prev sibling next sibling parent "H. S. Teoh" <hsteoh quickfur.ath.cx> writes:
On Sat, Mar 17, 2012 at 10:15:26PM +0100, Simen Kjrs wrote:
 On Sat, 17 Mar 2012 21:56:14 +0100, novice2 <sorry noem.ail> wrote:
 
How it come, that we build another abstartion level above strong
typed language?
Onece we builded high level language above assembler. Are we now
building another more high level? Will temlate will become another
language used as complete language? Will generic prigramming
become mainstream, like high level languages today?

It seems to me that templates are mostly useful for libraries. In user code this flexibility is rarely as useful. It may however be that this very same argument was put forth when OO was introduced.

I disagree. I use templates all the time, in my own code. It's a great way to factor out common code, so that you avoid code duplication (which often also means bug duplication). For example, I'm writing a grid-based game, where I have a Board class that stores an array of tiles representing game pieces. For various reasons (not relevant here), I decided I should store the tiles as a linear array, and just overload opIndex() to provide "2D access": class Board { Tile[] tiles; int width, height; Tile opIndex(int x, int y) { return tile[offsetOf(x,y)]; } private int offsetOf(int x, int y) in { assert(x>=0 && x<width && y>=0 && y<height); } out(z) { assert(z>=0 && z<tiles.length); } body { return x + y*width; } } Later on, after I've implemented a working game, I decide to make the AI player a bit smarter. For that, I decided to have the AI precompute optimal movement paths by assigning an integer to each tile, and then scanning the board to find optimal paths based on the ints assigned to each tile. I *could* add an int to Tile and use that, but the problem is, they are only used during the pre-game computation by the AI; the computed paths are stored separately after this computation is done, so the integers are not needed during the actual gameplay. So storing the ints in Tile is a waste of space. So what I really need is a Board that stores ints instead of Tiles. But the current Board class is already bound to Tile's! What can I do? Aha! I can make Board a template: class Board(T) { T[] tiles; int width, height; T opIndex(int x, int y) { ... } ... } Then for the actual game board, I'd have: Board!Tile gameboard; And for the AI's precomputed data, I'd have: Board!int aidata; After the AI has found the optimal paths, I can discard aidata and continue using gameboard. Situations like this arise quite often in my code. So I'd say that templates are definitely not limited to library code. They are generally applicable. T -- Famous last words: I *think* this will work...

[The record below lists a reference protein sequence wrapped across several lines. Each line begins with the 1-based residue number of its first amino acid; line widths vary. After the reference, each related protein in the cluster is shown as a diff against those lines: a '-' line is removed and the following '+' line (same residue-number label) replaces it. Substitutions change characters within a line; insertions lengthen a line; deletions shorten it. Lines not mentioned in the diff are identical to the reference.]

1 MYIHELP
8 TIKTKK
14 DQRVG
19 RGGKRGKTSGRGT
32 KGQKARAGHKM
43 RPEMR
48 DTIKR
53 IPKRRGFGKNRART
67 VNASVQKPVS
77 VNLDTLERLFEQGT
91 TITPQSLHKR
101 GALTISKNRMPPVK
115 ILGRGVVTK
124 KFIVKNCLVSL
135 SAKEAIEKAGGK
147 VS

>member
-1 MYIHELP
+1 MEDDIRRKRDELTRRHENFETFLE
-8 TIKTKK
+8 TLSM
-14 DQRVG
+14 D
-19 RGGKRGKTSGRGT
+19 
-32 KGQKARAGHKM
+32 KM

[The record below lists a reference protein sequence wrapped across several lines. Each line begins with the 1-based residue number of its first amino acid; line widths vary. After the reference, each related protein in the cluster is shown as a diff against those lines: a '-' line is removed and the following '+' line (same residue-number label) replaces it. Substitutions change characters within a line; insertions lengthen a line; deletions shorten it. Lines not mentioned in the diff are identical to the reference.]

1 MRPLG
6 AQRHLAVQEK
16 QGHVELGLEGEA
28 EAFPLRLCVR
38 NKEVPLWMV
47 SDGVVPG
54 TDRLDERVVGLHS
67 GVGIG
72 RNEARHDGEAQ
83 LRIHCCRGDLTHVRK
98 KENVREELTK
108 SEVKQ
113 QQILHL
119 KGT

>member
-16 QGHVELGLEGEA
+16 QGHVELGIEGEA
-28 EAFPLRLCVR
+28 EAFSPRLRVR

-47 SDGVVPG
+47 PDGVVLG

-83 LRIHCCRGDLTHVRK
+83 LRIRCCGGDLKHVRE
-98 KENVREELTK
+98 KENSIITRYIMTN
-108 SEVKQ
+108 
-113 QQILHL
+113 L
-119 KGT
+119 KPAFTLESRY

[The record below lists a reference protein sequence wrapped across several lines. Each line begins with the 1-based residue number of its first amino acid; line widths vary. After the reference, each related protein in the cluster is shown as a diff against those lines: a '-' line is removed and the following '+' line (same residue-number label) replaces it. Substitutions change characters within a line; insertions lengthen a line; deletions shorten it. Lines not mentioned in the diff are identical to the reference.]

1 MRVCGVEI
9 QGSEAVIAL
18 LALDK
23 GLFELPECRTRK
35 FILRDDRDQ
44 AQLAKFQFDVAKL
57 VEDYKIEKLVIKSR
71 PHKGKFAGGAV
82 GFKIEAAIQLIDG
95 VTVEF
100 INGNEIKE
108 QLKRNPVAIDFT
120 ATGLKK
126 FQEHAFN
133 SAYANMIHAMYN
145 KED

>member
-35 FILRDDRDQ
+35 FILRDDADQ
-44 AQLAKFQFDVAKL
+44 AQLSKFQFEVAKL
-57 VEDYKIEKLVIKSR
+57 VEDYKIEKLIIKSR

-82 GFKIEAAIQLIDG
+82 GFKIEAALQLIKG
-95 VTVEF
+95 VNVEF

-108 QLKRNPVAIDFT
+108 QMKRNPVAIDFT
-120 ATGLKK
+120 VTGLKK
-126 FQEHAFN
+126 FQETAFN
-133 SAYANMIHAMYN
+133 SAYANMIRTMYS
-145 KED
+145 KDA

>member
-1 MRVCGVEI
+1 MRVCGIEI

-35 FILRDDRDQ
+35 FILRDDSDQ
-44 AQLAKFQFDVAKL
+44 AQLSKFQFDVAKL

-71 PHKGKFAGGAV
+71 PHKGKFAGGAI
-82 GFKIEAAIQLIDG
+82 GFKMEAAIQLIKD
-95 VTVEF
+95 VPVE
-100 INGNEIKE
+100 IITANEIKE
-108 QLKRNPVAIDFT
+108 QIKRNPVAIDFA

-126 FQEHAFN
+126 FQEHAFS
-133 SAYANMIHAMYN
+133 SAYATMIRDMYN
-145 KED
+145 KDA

Mar 17 2012
prev sibling next sibling parent reply "H. S. Teoh" <hsteoh quickfur.ath.cx> writes:
On Sat, Mar 17, 2012 at 09:45:51PM +0100, Gour wrote:
 On Sat, 17 Mar 2012 21:29:18 +0100
 Andrej Mitrovic <andrej.mitrovich gmail.com> wrote:
 
 I had no idea what templates were when I started using D, and I